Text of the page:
Column: Course registration remains a frustrating process for UNC students

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The time to register for spring courses has arrived and UNC has implemented a new registration process for students. Enrollment times – now based on credit hours – are spread over four weeks, during which students can first enroll up to 12 hours before enrolling until 5 p.m. second registration appointment.

The changes to course registration look promising on paper, but UNC’s failure to implement significant and systematic changes in the way students register for courses leaves many people confused and unsuccessful. the credits they need for the spring.

Computer science is an example of a major that suffers the full brunt of these problems. In a message to students, the department acknowledged that many were unable to enroll in the courses they need to complete their studies.

“While I can’t make any promises, please know that we are trying our best to manage the resources we have and, where possible, find ways to meet the needs of students who are on the verge of time running out. to fulfill the degree requirements for the major, ”Ketan Mayer-Patel, associate professor of computer science, wrote to the department’s mailing list.

In the email, the department also included an unmet need survey to account for students who were unable to register for the introductory computer science sequence. While the department couldn’t make any promises, it did reach out to help students in frustrating situations due to enrollment failures. Mayer-Patel said the IT department has adopted a pre-registration process.

However, this responsibility should lie with the Registrar’s office, and not with individual departments.

Last year, the computer science department attempted to put in place an admissions process to alleviate issues related to the lack of faculty and places available in compulsory courses.

Mayer-Patel said he expects the admissions process to be implemented by next fall, and he said the process allows individuals to register for the first course in the major, then an application will be required – similar to business school.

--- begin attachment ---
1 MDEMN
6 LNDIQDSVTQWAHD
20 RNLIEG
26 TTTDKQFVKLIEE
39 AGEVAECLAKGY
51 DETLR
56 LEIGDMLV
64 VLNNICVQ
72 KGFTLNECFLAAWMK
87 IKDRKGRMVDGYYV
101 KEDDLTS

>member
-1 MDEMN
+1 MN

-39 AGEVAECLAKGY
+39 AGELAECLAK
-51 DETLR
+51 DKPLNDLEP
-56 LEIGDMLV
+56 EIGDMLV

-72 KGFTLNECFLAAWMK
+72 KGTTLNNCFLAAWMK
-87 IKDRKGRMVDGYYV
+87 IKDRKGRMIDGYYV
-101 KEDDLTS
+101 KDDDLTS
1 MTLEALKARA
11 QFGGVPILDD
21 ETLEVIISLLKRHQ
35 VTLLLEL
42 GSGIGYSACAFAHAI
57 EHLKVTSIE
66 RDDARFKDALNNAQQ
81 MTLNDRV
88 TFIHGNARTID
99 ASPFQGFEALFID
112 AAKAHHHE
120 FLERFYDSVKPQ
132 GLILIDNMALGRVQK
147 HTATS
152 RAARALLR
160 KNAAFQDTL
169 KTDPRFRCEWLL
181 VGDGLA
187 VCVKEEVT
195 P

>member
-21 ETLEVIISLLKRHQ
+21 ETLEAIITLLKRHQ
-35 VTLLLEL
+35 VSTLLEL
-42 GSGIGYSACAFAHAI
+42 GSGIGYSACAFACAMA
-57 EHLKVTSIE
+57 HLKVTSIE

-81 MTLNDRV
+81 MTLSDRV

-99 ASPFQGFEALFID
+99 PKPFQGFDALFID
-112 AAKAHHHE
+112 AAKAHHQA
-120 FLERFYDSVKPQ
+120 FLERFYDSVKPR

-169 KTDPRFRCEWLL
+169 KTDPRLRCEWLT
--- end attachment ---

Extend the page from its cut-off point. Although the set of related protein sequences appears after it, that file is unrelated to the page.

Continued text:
“At least this way, most people can explore computer science through the first class, and get an early indication of whether or not you can complete the class. This gives you the ability to find a plan B, another major that interests you or another institution, “said Mayer-Patel.” It’s obviously better than letting a registration time decide for you – maybe too late. “

But many people have raised questions about the fairness of the admissions process for students with diverse backgrounds who may not have programming experience.

Kevin Jeffay, who chairs the department, said UNC doesn’t pay attention to teachers leaving school. He said 11 tenure-track faculty have left the university in the past five years, with more expected to leave in the future.

“Due to the lack of growth at UNC and the fact that virtually all of the peer institutions (IT) have experienced dramatic growth or growth, faculty are moving to greener pastures,” he said.

A lack of professors leads to limited availability of courses, not only in computer science, but also in other departments of the University. This has not gone unnoticed by the students who fill out their registration baskets.

University vice-president and registrar Lauren DiGrazia said the registrar’s office recognizes this problem.

“The campus, particularly the College of Arts and Sciences, continues to examine the availability of high demand courses and how to meet the need for additional places in the majors and very popular classes,” she said. declared.

The new registration schedule was implemented with ease, added DiGrazia.

With the registration season coming to an end, it is clear that evaluating high demand courses was not a priority.

In order to further address these glaring enrollment issues, UNC needs to focus on faculty retention as much as faculty assignment. The growth of the department is not sustainable if professors feel that their work is more meaningful in other institutions.

Finally, the University must improve ConnectCarolina and the online processes by which we register for courses to make them more intuitive and with less technological margin for error. ConnectCarolina’s outdated infrastructure remains a hindrance, especially for freshmen who are unfamiliar with the process.

Finding courses, navigating course details, adding courses to your cart, and accessing registration times are all multi-step processes that students must go through with limited guidance. Enrollment shouldn’t be something students dread – the process needs to be streamlined and made more accessible to the student body.

Until these changes are made, enrollment will continue to be frustrating for students.

@rajeeganesan | @caitlyn_yaede

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